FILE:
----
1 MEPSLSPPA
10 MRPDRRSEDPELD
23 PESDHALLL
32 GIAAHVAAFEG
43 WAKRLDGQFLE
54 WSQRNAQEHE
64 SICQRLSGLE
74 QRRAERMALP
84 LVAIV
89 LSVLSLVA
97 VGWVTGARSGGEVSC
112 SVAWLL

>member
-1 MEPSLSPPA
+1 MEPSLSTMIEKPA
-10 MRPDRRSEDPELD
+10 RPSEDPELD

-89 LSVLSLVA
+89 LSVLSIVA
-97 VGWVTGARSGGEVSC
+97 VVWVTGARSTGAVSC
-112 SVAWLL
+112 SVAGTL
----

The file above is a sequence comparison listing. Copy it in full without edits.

1 MEPSLSPPA
10 MRPDRRSEDPELD
23 PESDHALLL
32 GIAAHVAAFEG
43 WAKRLDGQFLE
54 WSQRNAQEHE
64 SICQRLSGLE
74 QRRAERMALP
84 LVAIV
89 LSVLSLVA
97 VGWVTGARSGGEVSC
112 SVAWLL

>member
-1 MEPSLSPPA
+1 MEPSLSTMIEKPA
-10 MRPDRRSEDPELD
+10 RPSEDPELD

-89 LSVLSLVA
+89 LSVLSIVA
-97 VGWVTGARSGGEVSC
+97 VVWVTGARSTGAVSC
-112 SVAWLL
+112 SVAGTL